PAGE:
Version tested 3DS
Satoru Iwata's startling GDC 2011 speech saw the Nintendo president talk in provocative terms about the importance of "maintaining the value of gaming." "Content is king," he insisted, as he tore into the quantity-over-quality approach of mobile gaming platforms.
It's reasonable, therefore, to imagine Iwata being slightly dismayed that a number of 3DS games launching alongside his company's latest console are little more than ports or franchise updates with a 3D makeover. And with the AppStore likely to have forever realigned the perception of value for money when it comes to portable gaming, it's more important than ever that 3DS software – especially given its increased retail price – offers both quantity and quality.
And so we come to Super Monkey Ball 3D, a game whose end credits you can reach in roughly 90 minutes.
That's not the full story, but even so, you may be shocked at how quickly you'll whizz through the seven themed worlds and the playable credits, a ludicrously extended sequence which must count for around 10 minutes of that tally alone.
You can, however, expect that total to increase quite a bit if you're using the tilt controls. Before leaping into a world – via a charming papercraft cut-scene that briefly made me ponder the potential merits of a Nintendo/Sega collaboration called Paper AiAi – you're given the option of using either the circle pad or the console's internal gyroscope to move the levels around your monkey. The latter is impossible to play with the 3D on unless you fancy a migraine for the rest of the week, so for my first run-through I opted for the former, hoping for a more traditional Super Monkey Ball experience.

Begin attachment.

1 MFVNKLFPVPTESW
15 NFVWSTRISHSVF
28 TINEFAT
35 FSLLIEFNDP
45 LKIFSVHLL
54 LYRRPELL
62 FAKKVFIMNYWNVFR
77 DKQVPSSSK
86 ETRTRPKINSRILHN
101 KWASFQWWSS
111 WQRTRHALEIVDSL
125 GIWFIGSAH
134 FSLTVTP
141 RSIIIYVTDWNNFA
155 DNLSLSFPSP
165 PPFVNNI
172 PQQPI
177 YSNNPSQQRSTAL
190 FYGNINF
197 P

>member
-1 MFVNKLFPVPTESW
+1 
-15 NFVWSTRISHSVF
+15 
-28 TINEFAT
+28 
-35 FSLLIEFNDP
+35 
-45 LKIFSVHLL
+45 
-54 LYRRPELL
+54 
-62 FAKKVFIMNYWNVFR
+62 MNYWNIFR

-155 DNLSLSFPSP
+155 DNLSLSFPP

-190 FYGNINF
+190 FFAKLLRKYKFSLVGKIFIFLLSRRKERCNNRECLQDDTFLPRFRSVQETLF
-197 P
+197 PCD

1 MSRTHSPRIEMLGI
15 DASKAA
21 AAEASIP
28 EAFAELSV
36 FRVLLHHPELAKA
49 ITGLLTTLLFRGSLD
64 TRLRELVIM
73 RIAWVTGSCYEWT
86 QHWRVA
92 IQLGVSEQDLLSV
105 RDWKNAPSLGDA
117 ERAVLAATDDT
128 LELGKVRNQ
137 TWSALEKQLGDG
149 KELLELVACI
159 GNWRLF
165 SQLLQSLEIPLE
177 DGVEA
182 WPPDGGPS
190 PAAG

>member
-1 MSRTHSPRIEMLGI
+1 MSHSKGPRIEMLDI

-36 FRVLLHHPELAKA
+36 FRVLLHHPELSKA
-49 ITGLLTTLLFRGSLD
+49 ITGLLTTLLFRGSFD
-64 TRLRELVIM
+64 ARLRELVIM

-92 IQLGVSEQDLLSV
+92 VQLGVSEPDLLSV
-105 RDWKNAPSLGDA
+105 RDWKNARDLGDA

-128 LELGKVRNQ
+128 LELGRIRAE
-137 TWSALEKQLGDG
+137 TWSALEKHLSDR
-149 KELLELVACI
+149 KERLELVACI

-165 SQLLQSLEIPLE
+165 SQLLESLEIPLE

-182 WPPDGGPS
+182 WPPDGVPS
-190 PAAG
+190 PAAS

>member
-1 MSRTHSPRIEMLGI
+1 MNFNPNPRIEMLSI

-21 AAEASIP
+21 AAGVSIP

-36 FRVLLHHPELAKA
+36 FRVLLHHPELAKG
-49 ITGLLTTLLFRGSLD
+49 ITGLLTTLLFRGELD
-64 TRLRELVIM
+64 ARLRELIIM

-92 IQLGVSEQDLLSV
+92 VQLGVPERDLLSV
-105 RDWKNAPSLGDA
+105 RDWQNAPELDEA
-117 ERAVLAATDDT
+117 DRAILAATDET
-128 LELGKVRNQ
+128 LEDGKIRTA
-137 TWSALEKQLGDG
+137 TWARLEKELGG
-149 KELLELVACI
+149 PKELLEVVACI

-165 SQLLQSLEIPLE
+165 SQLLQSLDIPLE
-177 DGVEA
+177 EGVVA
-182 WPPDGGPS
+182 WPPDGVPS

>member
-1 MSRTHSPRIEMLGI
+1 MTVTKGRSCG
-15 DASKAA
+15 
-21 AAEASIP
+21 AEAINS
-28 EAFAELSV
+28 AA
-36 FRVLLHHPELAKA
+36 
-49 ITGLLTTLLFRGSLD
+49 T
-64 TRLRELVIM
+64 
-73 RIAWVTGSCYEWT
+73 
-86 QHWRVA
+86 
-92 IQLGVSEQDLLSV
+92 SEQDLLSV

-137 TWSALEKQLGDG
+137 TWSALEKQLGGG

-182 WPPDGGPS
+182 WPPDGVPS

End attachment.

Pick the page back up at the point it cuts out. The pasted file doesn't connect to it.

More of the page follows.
Unfortunately, because the game is designed to accommodate two control schemes with differing levels of accuracy, you're greeted by wide pathways and barriers to prevent you from falling off. This was understandable in the Wii's Banana Blitz, which had the limitations of Nintendo's remote controller to consider, but the responsiveness of the circle pad means you'd have to be pretty careless to lose a life on the first four or five worlds, let alone require a continue.
The hazards you will encounter are often nothing more than minor frustrations. Bumpers rarely have the power to send you spinning to your doom, but simply set you back a few seconds as you push forward and wait for the sluggish camera to realign. There are unavoidable patches of sticky ground that exist merely to slow your progress: hindrances, rather than challenges.
Then World Seven's space factory arrives, heralded by the best piece of music in the game (as a robotic voice rather vulgarly insists that it is going to "freak your body") and the game starts to find its feet. The level design improves markedly, and you may even occasionally witness your chosen chimp tumbling into oblivion. It's too little, too late, but at least once you've trundled through the series' weakest credits mini-game to date, another world opens up, this one offering a few tests that those using motion controls will certainly struggle with.